Each of us has within us a person who wishes to live LIfe Abundantly! We want Happiness, Health and Well-being! But so often we can't find our way to this way of life, especially as addicts! Yes, Smoker, I am speaking of You and of Me! I'm not saying that smoking caused every unhappiness that ever came my way, but I DO know that in spite of my diagnosis of COPD that when I quit smoking and began living addiction free I discovered something remarkable! For me, emotions are a choice! If I want to be Happy, it's not dependent on what job I have (or if I have a job), what home I live in or even how lucky I was to pick and get a FANTASTIC Wife! I could have all of these things and be miserable or none of them and be Happy! Happiness depends on ATTITUDE! And attitude is a CHOICE! All I have to do is make a DECISION and HONOR it with my total being! Living Life Abundantly is all I'm willing to settle for with whatever life I have left in me! You see, I don't believe that I have less Quality of Life than the next guy, no matter what the medical community says! My Quality of Life is Better than ever!!! Every single moment of health I have I use to the max - I don't have time for emotional bloodsuckers (you know who I'm talking about!) My time is preciously valuable and I will use it to affirm LIFE with every action I take! I'm more honest, direct and assertive because I have no time for game playing! Imagine somebody who thinks they'll live forever and so never strive to excell ! But only the Father knows the length of his days! I don't know if I live longer than him but I do know I will live Better than him because I know that time is a very limited commodity! LIVE LIFE to the fullest! Embrace each day with a grin on your face and gratitude in your heart! It really is up to you! Why settle for less?


Beating The Odds!

Posted by Thomas3.20.2010 Jun 20, 2013


"What's wrong with the occasional cigarette as long as your lungs don't look like down town L.A.? After all, a cigarette once in a while can't be all bad - it may be a vice but it's a legal vice and it doesn't hurt anybody - at least not like alcohol or drugs! besides nobody's perfect! Look, I just smoke a pack a week! Yea, I know about Cancer and such, but surely that's people who smoked 2 or 3 packs for 40 or 50 years not me! Heck, I was over 30 when I started smoking and I've quit now and then just to give my body a break, so I'll be O.K. Everything in moderation ain't all that bad! "

That was me talking 3 1/2 years ago, completely confident that I had successfully dodged the silver bullet by carefully playing the odds! I would be the last person on Earth to get sick from smoking-related illness! But guess what? I was wrong! Boy, was I ever wrong! Holy Smokes!!! ( pun intended)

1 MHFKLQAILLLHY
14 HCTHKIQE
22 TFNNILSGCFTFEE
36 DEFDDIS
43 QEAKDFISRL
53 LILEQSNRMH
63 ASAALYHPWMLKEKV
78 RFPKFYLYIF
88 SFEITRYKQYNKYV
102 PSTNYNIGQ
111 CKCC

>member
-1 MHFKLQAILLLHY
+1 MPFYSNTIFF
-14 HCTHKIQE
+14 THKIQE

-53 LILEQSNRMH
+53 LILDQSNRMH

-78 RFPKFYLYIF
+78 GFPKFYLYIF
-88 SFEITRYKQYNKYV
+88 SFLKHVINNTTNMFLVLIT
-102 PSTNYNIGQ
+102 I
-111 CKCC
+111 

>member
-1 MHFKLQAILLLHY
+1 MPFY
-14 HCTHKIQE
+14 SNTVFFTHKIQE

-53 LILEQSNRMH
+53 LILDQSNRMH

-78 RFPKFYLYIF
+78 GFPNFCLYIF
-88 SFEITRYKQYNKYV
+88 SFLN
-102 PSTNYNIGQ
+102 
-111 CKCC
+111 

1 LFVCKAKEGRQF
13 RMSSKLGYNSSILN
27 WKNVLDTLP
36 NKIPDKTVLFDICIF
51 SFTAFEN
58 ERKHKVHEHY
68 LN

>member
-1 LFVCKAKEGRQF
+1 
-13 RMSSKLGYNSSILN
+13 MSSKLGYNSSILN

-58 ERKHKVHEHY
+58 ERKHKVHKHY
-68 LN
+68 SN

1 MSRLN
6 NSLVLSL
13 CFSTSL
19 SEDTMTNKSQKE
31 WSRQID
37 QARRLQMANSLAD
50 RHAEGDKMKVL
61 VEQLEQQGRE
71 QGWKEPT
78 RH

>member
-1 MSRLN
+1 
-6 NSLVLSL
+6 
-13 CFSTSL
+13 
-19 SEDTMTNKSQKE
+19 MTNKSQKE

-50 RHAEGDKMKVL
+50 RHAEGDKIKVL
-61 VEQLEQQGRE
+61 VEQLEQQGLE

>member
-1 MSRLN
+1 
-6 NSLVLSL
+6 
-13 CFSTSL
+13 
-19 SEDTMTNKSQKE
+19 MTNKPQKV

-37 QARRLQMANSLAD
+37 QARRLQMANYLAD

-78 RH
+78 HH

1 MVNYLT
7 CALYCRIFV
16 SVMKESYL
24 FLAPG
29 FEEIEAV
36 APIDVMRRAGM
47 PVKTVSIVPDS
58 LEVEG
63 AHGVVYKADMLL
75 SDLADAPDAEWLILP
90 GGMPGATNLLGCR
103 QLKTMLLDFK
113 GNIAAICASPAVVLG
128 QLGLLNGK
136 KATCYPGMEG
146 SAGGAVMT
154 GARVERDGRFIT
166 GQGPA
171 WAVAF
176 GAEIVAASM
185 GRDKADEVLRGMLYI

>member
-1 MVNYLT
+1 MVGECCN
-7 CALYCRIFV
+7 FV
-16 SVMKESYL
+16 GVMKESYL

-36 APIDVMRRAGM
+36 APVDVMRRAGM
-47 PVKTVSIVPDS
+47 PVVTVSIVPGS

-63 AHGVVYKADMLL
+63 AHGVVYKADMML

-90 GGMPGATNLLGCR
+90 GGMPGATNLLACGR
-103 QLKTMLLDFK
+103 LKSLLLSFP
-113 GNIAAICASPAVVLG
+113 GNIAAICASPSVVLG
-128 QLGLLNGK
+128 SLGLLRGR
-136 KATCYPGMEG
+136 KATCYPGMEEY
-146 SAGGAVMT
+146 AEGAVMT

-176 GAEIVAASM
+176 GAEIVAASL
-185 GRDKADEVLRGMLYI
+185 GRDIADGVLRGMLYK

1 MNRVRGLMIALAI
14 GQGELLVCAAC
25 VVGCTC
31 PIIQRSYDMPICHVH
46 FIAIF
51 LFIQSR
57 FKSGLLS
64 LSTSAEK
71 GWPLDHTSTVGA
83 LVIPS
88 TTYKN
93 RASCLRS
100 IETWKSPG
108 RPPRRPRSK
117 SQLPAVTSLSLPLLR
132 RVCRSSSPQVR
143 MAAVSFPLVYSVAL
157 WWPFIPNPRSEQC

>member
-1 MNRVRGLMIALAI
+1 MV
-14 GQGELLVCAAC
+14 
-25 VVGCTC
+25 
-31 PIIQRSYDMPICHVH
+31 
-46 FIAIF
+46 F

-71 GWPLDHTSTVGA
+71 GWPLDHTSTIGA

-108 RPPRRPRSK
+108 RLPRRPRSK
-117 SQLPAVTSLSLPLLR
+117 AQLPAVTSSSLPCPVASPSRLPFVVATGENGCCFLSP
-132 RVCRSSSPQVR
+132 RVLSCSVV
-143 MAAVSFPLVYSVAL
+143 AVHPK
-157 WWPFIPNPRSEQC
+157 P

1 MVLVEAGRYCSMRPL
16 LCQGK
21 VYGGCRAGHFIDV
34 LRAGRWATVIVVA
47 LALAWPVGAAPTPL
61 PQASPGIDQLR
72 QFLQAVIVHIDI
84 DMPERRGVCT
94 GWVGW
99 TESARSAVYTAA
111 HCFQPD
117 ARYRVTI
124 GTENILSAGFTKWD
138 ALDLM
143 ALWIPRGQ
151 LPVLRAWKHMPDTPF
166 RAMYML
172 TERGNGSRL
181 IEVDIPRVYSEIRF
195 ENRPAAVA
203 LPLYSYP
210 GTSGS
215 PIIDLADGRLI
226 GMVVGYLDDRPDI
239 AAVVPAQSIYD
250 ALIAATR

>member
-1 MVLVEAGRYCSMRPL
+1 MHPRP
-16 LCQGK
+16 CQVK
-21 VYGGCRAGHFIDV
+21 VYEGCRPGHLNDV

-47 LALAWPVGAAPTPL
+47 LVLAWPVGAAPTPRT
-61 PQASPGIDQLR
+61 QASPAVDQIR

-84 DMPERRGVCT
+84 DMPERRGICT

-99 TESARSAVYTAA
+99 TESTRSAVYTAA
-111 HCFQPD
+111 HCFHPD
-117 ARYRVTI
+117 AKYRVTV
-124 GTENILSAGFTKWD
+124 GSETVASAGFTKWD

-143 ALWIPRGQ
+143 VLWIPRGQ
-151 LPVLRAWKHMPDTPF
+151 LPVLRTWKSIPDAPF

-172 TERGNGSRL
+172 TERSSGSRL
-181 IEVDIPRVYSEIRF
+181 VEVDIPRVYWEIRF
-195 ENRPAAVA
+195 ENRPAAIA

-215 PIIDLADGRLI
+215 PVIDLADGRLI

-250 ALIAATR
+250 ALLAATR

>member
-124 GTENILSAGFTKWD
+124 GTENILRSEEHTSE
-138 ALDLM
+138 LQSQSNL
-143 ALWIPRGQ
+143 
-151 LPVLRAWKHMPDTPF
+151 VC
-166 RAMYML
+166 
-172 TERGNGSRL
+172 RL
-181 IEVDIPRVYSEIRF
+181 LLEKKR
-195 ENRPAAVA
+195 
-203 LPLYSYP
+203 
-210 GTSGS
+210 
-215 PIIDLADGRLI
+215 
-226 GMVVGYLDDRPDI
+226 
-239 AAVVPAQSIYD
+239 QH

When I woke up that beautiful Spring morning with a fever of 102 there is absolutely no way I would have predicted the path that my life was about to take! That trip to the Emergency Room (it would have to be on a Sunday!) changed my life forever! I, Thomas, was diagnosed not just with a lung infection but with Emphysema!!! The guy who was so careful to beat the odds just lost the game of poker and there's no going back! Emphysema is chronic, permanent, and progressive! Most likely, although only Our Creator knows for sure, it will be my cause of Death! How does a young (relatively) healthy (usually) active fella like me get Emphysema, for crying out loud?

What I didn't know was way more than what I did know about Emphysema and COPD!!! Oh, I'd seen the pictures of the happy retired folks puttering around in their gardens or playing with their grandkids because they were smart enough to take Advair or Spiriva! That's about it! My Grandma who lived in another State died of Emphysema when she was in her nineties but we all have to die of something, don't we? Eventually! But heck, I was 52 and had never really been sick much at all my entire adult life! I worked 60 to 80 hours a week and never thought anything of it - hard physical labor, not a desk job!

Here are some facts that I have since learned about COPD: it is an auto-immune illness. it doesn't care if you are 20 or 80 years old! It doesn't care if you smoke 2 or 3 cigs a day or 2 or 3 packs! Just one cigarette will trigger your body's defense mechanism and there you have it! About half of the folks who have COPD don't even know it! Meanwhile the damage that they are doing to their lungs can NEVER be repaired! Your body creates all kinds of mucus in your lungs and bronchials that is a perfect breeding ground for any kind of bacteria or virus you cross paths with like pneumonia! Every time you get a lung infection a bit more irreparable damage will have been done and your condition deteriorates. Because your lungs don't work so well you can inhale fairly well, but you can't exhale so well at all. What people exhale is Carbon Dioxide - you know, poison! That CO2 stays in your system and makes your whole body in a constant state of being poisoned! Because your body wants Oxygen and not CO2 your heart overworks itself trying to get enough Oxygen to where it's needed. Eventually, the heart deforms itself from working overtime! Then you have Congestive Heart Failure! Don't forget, you're still getting those lung infections from time to time! The toxins make your limbs feel like wet spaghetti so that such things as getting dressed or washing dishes become monumental tasks! When you cross a room you huff and puff like the Big Bad Wolf! And know you can't even blow out a candle - let alone blow down a house! This is my reality! Oh you remember that part about not hurting anybody but myself? What do you suppose my Family and Loved Ones are feeling knowing that I did this to myself?